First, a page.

- Tesla cuts prices in the US and Europe by up to 20%
- The move follows cuts across Asia last week
- Some models now qualify for US tax credits
- Model 3 price in Germany in line with Volkswagen’s ID.3
Jan 13 (Reuters) – Tesla ( TSLA.O ) has cut the prices of its electric vehicles in the United States and Europe, the carmaker’s website showed, extending a new strategy of aggressive discounting after missing Wall Street estimates for deliveries.
The U.S. price cuts, announced late Thursday U.S. time on the Model 3 sedan and Model Y crossover SUV, ranged between 6% and 20% compared to pre-rebate prices, according to Reuters calculations.
That’s before it accounted for a federal tax credit of up to $7,500 that went into effect for many electric vehicle models in early January.
Tesla also cut prices for its Model X luxury crossover SUV and Model S sedan in the US.
In Germany, prices of the Model 3 and Model Y – its global top sellers – were cut by between 1% and almost 17% depending on the configuration. It also cut prices in Austria, Switzerland and France.
For a US buyer of the long-haul Model Y, the new Tesla price combined with the US subsidy that took effect this month amounts to a 31% discount. In addition, the Tesla move expanded the lineup of vehicles eligible for the Biden administration tax credit.
Before the price cut, the five-seat version of the Model Y had not been eligible for that credit, a designation that Tesla CEO Elon Musk had called “messed up.” After the price cut, the long-haul version of the Model Y will qualify for the $7,500 federal credit.
Along with price cuts announced last week in China and other Asian markets, the move marks a reversal in Tesla’s biggest markets from the strategy it followed through much of 2022, when demand was strong and average sales prices for its electric vehicles trended higher.
“This should really increase volumes in 2023 (Tesla),” Gary Black, a Tesla investor who has been bullish on the company and its prospects throughout the recent sharp stock price decline, said in a tweet. “That’s the right move.”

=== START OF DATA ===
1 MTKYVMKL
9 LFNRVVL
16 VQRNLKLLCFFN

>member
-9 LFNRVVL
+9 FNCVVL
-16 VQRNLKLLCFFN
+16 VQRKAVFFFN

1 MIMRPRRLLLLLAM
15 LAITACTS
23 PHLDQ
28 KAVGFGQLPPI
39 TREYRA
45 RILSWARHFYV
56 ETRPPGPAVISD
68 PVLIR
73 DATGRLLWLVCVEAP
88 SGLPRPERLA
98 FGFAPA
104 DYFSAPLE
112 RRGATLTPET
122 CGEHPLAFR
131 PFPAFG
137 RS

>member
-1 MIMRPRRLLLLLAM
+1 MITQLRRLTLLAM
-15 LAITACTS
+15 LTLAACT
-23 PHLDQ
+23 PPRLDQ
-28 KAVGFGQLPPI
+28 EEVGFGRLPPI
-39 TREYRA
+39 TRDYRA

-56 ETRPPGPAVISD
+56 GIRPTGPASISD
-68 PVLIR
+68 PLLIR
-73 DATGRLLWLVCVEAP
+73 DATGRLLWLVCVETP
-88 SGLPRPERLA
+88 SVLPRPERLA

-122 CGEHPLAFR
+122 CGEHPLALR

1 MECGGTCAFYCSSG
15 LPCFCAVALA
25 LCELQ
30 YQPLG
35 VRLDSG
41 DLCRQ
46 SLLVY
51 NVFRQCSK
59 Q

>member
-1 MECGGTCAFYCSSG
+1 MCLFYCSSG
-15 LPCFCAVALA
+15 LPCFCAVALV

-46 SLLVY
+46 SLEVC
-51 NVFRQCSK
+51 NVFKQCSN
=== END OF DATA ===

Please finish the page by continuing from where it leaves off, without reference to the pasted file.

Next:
Still, some users on online Tesla fan forums complained about the price cuts leaving customers who had recently purchased their vehicle worse off, leaving them with a lower-value item on the used car market.
“I’m not very happy with these huge price swings. Just reducing 10,000 euros like that – definitely makes you feel like you just paid way too much,” wrote one user on a “Tesla Drivers and Friends” forum on Friday .
In China, where Tesla cut prices last week by 6-13.5%, owners protested at delivery centers across the country, pressing Tesla for compensation.
Prior to the price cut, US Tesla inventory, as tracked by the models the site shows as immediately available, had been trending higher. Prices of used Tesla models had also fallen, increasing pressure on it to adjust sticker prices for new cars.
NEW SALES MANAGEMENT
The shift is the first major move by Tesla since it named its China and Asia executive, Tom Zhu, to oversee US manufacturing and sales.
Tesla cut prices in China and other Asian markets last week. Combined with previous price cuts announced in October and recent incentives, the Chinese price of a Model 3 or Model Y was down 13% to 24% from September after the recent move, Reuters calculations showed.
Tesla has also cut prices in South Korea, Japan, Australia and Singapore.
Analysts had said the Chinese price cuts would boost demand and increase pressure on rivals there, including BYD ( 002594.SZ ), to follow suit in what could become a price war in the biggest single market for electric vehicles.
That pressure can build in Europe as well.
Tesla’s Model 3 was the best-selling electric vehicle in Germany last month, followed by the Model Y, beating Volkswagen’s ( VOWG_p.DE ) all-electric ID.4. Volkswagen recently raised the price of its entry-level ID.3, putting it on par with the now-discounted Model 3.
Tesla missed Wall Street estimates for deliveries in the fourth quarter. Full-year growth in deliveries was 40% – also below Musk’s own forecast of 50% growth.
Last month, Musk said that “radical changes in interest rates” had changed the outlook for the entire industry and that Tesla could cut prices to maintain volume growth, which would result in lower profits.
Reporting by Victoria Waldersee in Berlin, Zhang Yan in Shanghai, Hyunjoo Jin in Seoul and Kevin Krolicki in Singapore; Editing by Lincoln Feast, Kenneth Maxwell and Mark Potter
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